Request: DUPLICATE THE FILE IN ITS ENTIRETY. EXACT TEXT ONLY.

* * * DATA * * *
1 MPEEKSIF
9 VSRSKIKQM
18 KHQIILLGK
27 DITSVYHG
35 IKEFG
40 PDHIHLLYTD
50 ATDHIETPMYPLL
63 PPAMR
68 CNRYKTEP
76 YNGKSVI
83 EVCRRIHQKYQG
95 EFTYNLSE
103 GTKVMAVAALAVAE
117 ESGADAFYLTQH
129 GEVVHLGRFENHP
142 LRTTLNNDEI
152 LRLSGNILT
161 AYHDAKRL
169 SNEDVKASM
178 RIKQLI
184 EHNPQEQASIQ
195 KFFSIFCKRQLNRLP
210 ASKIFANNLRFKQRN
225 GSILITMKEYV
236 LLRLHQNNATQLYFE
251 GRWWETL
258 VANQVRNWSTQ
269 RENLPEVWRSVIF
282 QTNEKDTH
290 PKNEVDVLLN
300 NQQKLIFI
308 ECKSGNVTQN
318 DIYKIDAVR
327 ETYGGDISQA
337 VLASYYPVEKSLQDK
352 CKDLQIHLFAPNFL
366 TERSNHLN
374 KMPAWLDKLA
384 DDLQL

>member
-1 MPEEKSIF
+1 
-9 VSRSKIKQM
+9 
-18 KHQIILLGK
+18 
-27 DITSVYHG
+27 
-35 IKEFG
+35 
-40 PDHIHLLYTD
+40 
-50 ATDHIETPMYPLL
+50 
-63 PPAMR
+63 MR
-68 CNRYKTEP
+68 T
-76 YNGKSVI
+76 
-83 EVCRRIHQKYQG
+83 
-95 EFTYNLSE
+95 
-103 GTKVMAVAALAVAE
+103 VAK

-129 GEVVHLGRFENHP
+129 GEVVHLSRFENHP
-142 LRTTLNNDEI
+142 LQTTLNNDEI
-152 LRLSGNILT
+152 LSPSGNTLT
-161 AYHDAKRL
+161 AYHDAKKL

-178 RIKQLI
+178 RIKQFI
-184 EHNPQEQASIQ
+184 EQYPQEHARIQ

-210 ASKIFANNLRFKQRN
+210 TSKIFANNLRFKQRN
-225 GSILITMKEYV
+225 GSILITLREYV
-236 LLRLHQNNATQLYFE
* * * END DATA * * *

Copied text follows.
1 MPEEKSIF
9 VSRSKIKQM
18 KHQIILLGK
27 DITSVYHG
35 IKEFG
40 PDHIHLLYTD
50 ATDHIETPMYPLL
63 PPAMR
68 CNRYKTEP
76 YNGKSVI
83 EVCRRIHQKYQG
95 EFTYNLSE
103 GTKVMAVAALAVAE
117 ESGADAFYLTQH
129 GEVVHLGRFENHP
142 LRTTLNNDEI
152 LRLSGNILT
161 AYHDAKRL
169 SNEDVKASM
178 RIKQLI
184 EHNPQEQASIQ
195 KFFSIFCKRQLNRLP
210 ASKIFANNLRFKQRN
225 GSILITMKEYV
236 LLRLHQNNATQLYFE
251 GRWWETL
258 VANQVRNWSTQ
269 RENLPEVWRSVIF
282 QTNEKDTH
290 PKNEVDVLLN
300 NQQKLIFI
308 ECKSGNVTQN
318 DIYKIDAVR
327 ETYGGDISQA
337 VLASYYPVEKSLQDK
352 CKDLQIHLFAPNFL
366 TERSNHLN
374 KMPAWLDKLA
384 DDLQL

>member
-1 MPEEKSIF
+1 
-9 VSRSKIKQM
+9 
-18 KHQIILLGK
+18 
-27 DITSVYHG
+27 
-35 IKEFG
+35 
-40 PDHIHLLYTD
+40 
-50 ATDHIETPMYPLL
+50 
-63 PPAMR
+63 MR
-68 CNRYKTEP
+68 T
-76 YNGKSVI
+76 
-83 EVCRRIHQKYQG
+83 
-95 EFTYNLSE
+95 
-103 GTKVMAVAALAVAE
+103 VAK

-129 GEVVHLGRFENHP
+129 GEVVHLSRFENHP
-142 LRTTLNNDEI
+142 LQTTLNNDEI
-152 LRLSGNILT
+152 LSPSGNTLT
-161 AYHDAKRL
+161 AYHDAKKL

-178 RIKQLI
+178 RIKQFI
-184 EHNPQEQASIQ
+184 EQYPQEHARIQ

-210 ASKIFANNLRFKQRN
+210 TSKIFANNLRFKQRN
-225 GSILITMKEYV
+225 GSILITLREYV
-236 LLRLHQNNATQLYFE